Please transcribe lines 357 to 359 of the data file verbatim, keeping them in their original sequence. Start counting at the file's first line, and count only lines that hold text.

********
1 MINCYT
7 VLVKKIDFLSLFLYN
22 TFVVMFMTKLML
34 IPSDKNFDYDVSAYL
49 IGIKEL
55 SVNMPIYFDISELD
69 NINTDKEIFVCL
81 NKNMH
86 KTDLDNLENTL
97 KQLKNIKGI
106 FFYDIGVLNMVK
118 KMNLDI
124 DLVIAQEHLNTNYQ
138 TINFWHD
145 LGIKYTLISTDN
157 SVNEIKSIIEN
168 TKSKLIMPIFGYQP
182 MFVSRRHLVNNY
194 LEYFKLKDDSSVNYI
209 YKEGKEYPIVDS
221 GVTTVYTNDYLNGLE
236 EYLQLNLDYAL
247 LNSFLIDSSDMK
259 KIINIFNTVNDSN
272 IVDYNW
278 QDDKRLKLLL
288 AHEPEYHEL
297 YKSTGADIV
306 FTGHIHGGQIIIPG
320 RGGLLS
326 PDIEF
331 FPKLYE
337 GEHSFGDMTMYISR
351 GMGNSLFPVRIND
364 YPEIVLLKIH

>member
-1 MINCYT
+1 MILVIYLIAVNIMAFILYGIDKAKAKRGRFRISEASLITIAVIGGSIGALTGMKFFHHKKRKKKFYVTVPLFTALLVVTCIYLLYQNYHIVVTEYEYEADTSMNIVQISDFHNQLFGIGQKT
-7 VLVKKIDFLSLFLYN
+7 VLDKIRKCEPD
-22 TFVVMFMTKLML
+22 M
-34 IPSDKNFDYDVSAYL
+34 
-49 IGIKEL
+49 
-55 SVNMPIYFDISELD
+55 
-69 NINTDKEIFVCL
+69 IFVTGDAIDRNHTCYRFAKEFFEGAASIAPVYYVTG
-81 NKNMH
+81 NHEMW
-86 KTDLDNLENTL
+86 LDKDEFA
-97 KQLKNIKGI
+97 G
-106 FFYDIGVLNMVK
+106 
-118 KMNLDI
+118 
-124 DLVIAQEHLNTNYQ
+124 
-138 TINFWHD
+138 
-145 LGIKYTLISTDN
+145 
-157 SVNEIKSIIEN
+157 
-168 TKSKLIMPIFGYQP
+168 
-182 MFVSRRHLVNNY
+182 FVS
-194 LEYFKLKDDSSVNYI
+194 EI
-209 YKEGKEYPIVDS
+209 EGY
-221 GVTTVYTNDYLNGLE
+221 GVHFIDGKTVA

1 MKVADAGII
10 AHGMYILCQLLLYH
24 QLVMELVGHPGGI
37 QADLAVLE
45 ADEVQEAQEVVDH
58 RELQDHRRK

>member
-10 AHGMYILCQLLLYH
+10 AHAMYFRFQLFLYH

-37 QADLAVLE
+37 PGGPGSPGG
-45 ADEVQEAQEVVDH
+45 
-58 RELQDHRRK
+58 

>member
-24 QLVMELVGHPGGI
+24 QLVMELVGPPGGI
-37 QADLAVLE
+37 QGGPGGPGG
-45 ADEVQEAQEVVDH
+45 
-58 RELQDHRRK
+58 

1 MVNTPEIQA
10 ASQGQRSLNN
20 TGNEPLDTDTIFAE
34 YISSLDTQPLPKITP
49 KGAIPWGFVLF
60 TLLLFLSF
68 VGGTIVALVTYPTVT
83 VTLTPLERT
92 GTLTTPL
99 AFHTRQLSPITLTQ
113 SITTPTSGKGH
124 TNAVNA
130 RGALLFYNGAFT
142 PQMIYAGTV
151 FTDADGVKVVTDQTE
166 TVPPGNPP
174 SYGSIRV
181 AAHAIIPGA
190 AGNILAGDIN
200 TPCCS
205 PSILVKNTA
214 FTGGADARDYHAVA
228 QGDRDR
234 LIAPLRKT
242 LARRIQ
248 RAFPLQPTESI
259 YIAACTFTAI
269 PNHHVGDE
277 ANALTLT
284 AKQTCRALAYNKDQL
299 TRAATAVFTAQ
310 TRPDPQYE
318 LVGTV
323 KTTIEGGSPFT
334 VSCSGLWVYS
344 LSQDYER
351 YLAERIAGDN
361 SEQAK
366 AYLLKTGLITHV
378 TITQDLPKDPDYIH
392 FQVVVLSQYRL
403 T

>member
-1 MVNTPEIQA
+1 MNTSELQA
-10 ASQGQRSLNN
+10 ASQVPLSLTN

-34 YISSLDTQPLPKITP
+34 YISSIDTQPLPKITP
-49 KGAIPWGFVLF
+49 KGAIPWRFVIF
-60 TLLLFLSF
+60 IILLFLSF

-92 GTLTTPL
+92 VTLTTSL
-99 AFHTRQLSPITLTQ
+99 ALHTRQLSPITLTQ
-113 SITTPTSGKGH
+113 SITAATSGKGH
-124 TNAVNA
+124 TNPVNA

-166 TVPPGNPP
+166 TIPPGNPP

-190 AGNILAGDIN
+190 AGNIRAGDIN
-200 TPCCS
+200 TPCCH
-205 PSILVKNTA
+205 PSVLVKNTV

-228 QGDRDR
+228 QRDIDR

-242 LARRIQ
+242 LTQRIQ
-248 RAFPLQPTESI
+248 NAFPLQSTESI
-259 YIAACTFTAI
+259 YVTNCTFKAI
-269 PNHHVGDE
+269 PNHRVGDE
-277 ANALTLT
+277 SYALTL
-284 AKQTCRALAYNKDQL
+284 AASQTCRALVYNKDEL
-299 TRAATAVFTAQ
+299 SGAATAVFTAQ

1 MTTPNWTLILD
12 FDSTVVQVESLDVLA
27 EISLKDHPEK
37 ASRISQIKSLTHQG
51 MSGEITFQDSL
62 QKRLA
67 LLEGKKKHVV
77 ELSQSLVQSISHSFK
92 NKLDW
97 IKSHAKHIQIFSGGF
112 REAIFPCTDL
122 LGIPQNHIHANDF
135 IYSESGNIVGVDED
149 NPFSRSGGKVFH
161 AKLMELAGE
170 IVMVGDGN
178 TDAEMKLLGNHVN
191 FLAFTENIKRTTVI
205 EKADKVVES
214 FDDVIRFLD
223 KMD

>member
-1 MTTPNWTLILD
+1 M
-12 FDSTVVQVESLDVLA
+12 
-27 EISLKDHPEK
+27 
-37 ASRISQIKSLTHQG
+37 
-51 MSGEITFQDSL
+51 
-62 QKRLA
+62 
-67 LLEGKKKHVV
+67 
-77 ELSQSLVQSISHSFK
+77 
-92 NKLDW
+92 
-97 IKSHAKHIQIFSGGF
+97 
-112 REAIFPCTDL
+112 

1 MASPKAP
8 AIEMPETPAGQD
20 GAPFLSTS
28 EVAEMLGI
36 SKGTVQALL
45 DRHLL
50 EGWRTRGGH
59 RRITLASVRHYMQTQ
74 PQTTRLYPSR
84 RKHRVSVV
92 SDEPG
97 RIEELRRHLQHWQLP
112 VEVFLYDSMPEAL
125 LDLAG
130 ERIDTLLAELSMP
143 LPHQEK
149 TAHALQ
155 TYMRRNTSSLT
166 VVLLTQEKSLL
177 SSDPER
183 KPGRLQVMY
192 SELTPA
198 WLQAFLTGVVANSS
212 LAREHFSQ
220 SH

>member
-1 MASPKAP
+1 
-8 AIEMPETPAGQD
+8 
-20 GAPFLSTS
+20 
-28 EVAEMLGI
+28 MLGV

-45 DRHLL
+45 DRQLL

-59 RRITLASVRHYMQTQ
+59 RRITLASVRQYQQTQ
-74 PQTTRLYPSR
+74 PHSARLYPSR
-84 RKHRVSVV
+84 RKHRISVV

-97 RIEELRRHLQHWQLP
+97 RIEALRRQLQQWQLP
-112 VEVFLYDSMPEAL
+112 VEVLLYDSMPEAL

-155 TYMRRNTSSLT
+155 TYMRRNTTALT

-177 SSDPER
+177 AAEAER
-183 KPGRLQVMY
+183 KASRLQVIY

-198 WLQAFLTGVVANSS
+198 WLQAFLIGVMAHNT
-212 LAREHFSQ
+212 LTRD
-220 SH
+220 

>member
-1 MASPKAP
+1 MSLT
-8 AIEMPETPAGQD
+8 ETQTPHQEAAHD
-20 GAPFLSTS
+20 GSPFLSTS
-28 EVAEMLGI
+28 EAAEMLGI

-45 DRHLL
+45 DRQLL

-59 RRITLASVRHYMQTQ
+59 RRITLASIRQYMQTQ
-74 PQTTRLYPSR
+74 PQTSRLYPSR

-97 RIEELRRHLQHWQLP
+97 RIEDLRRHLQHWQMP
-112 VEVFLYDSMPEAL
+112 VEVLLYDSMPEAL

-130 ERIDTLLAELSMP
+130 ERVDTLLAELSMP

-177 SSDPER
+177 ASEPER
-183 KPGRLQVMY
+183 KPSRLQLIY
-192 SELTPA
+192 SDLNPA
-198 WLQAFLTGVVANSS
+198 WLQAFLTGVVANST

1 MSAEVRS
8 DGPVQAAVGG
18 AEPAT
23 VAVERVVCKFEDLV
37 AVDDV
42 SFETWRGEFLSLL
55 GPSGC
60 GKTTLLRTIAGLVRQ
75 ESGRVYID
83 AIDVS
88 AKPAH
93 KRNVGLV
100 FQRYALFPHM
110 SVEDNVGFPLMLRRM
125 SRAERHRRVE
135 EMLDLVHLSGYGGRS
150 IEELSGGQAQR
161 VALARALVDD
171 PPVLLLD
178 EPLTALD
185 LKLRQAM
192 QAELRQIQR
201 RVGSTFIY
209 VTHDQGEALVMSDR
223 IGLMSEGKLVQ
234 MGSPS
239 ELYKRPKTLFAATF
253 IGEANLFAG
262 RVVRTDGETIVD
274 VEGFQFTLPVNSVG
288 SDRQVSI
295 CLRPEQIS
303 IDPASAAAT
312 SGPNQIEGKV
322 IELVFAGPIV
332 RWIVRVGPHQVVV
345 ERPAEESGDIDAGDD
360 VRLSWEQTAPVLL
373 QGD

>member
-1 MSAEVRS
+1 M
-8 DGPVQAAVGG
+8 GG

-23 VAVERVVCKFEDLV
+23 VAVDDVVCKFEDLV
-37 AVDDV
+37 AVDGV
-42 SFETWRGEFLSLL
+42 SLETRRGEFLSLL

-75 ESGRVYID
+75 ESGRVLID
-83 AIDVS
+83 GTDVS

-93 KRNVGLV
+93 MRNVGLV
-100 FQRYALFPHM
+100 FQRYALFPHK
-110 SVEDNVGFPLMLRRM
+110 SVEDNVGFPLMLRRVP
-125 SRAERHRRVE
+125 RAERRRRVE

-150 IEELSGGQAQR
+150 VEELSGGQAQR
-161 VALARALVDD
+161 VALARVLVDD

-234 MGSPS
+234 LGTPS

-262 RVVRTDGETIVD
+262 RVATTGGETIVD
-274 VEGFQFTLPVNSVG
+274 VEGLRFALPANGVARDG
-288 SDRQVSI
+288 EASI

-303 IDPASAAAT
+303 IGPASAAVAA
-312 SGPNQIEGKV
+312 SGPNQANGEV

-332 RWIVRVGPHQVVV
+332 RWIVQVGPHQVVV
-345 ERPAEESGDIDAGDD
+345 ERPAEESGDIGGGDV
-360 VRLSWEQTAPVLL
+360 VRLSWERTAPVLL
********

373 QGD

>member
-1 MSAEVRS